Skip to comments.Soldiers help legitimize Iraq’s legal system
Posted on 05/23/2007 4:40:56 PM PDT by SandRat
KIRKUK He downloaded chickens as a member of his high schools Future Farmers of America club. Growing up, he worked the sun-drenched oil fields of southern Arkansas. Hes no stranger to rolling up his shirt sleeves to get a job done, a quality that is serving him well during his mission as a Soldier in northern Iraq.
Hes Capt. Duane Kees, brigade judge advocate, 3rd Infantry Brigade Combat Team, 25th Infantry Division, who is currently working to instill integrity and legitimacy into a legal system weathered by decades of neglect and distrust in Kirkuk, Iraq.
Kees was born in Little Rock, Arkansas, and raised in Pine Bluff. He is the prosecuting attorney on criminal and administrative matters for 3rd Brigade, and advises commanders at all levels on a variety of legal issues. While deployed in support of Operation Iraqi Freedom, Kees is one of the brigades legal experts in areas unique to a war zone.
Im constantly giving legal assistance to commanders and Soldiers on all variety of things out here, explained Kees. At war, there is an operational aspect of our work that is unique to being deployed, he said. We provide training, teaching and advice on things like the rules of engagement, escalation of force and the law of armed conflict [among other things].
Perhaps most challenging for Kees, however, is his additional responsibility of bringing legitimacy to a dysfunctional legal system. Kees is one of dozens of attorneys country-wide who is involved in helping to improve Iraqs rule of law.
Iraq has a foundation for the rule of law as its called. It has a codified judicial system, and a legislature and government based on that system. Yet, through the Saddam Era, the country lost it, didnt abide by it and strayed from it when it was in their best interest to do so, said Kees. Were trying to help Iraqi citizens have faith again in their laws by improving a legal system that can be trusted.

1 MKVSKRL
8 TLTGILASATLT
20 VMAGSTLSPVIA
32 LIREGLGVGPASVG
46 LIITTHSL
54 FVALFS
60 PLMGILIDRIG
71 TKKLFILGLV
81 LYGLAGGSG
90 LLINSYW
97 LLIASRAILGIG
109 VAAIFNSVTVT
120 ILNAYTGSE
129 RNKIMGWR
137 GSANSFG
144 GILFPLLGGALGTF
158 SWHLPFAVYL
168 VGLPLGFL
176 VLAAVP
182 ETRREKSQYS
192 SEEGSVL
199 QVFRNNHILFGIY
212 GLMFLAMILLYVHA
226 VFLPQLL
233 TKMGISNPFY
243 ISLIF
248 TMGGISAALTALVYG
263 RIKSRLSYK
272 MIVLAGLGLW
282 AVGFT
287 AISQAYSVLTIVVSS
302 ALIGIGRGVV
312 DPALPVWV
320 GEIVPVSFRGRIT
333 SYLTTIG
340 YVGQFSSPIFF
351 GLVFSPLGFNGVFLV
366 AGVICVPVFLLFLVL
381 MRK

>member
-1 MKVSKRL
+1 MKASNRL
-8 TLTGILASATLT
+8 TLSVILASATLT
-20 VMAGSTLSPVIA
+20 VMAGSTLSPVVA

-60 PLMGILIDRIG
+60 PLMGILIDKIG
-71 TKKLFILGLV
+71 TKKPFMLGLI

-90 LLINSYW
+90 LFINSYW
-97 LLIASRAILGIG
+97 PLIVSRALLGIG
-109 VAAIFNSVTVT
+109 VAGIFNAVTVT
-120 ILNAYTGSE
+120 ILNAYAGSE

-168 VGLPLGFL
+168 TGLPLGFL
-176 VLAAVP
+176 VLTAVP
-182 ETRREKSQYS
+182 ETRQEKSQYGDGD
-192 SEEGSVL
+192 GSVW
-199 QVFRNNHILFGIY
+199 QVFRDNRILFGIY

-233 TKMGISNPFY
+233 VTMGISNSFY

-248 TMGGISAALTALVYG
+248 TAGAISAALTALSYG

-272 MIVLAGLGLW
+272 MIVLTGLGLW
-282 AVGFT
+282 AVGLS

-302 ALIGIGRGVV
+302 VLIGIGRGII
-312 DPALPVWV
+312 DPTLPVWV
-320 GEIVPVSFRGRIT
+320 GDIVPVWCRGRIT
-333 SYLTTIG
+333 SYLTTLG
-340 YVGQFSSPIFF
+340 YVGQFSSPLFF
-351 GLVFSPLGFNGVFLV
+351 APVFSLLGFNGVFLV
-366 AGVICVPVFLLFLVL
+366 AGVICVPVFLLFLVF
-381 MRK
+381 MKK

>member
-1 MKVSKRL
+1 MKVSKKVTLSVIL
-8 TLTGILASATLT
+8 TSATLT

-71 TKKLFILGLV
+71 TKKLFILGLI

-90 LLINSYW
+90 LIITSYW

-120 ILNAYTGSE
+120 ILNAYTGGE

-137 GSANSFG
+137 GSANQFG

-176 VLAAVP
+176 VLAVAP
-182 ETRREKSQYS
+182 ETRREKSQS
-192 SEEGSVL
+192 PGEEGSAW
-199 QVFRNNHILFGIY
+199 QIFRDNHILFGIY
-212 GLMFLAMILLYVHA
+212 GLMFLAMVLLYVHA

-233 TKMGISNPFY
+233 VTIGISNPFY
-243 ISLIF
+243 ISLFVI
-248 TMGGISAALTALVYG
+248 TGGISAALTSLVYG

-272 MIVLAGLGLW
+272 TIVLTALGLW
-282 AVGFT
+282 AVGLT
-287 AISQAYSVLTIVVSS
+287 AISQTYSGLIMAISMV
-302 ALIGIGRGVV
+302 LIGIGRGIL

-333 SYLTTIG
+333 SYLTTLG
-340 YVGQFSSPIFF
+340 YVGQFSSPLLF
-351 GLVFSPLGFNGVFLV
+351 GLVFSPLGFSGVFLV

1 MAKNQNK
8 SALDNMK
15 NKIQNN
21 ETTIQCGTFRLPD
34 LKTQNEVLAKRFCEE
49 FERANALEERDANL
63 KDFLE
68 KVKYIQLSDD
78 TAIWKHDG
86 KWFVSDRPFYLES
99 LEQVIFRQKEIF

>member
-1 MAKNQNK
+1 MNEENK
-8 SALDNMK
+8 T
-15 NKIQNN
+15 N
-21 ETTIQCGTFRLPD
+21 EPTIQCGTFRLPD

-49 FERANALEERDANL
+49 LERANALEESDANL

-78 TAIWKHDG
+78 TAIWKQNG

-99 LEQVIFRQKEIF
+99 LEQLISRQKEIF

Kees works to provide more accountability in the regions detainee operations, evaluates infrastructure needs like courthouses and jails and speaks with judges to offer operational recommendations. That said, Kees often works more by feel and instinct than hes accustomed.
When I practiced law in Arkansas and Hawaii [where I am stationed when not at war] there was always a book that provided guidance. Out here, theres no book on how to help bestow dignity to a peoples legal system, a system thats foreign to me. Out here, at times its like Im playing chess in the dark, he said.
Although he might now know for certain whether hes making the right move on occasion, in those moments Kees relies on gut instinct and with confidence knowing that hes been taught by the best and raised and educated well.
Growing up in Arkansas, Kees parents emphasized learning. His mother holds two masters degrees and works as a librarian at Watson Chapel located in Pine Bluff, Ark. His father is the Superintendent of the White Hall School District also in Pine Bluff.
Kees himself excelled academically, first while a high schooler in small town Stevens, Ark., and later at the University of Arkansas where he attended on an academic scholarship. Form there, all it took was a little back-braking work in the oil fields of southern Arkansas to push the future Army lawyer to law school also in his native Arkansas at the University of Arkansas School of Law.
Of course, Kees understands that the War on Terror will not be resolved by his efforts or those of his legal colleagues. But legitimizing the rule of law in Iraq will be a cornerstone of a better future for its citizens.
Often, a stable society comes down to the court system. Laws are no good if you cant enforce them. Laws are no good if you cant apply them. Laws are no good if you cannot interpret them. All that is accomplished by the rule of law, Kees emphasized. If [citizens] dont view [their] court system as legitimate, you can have the most honorable judge but if he is not seen as such, if the system isnt viewed as fair, you really dont have much.
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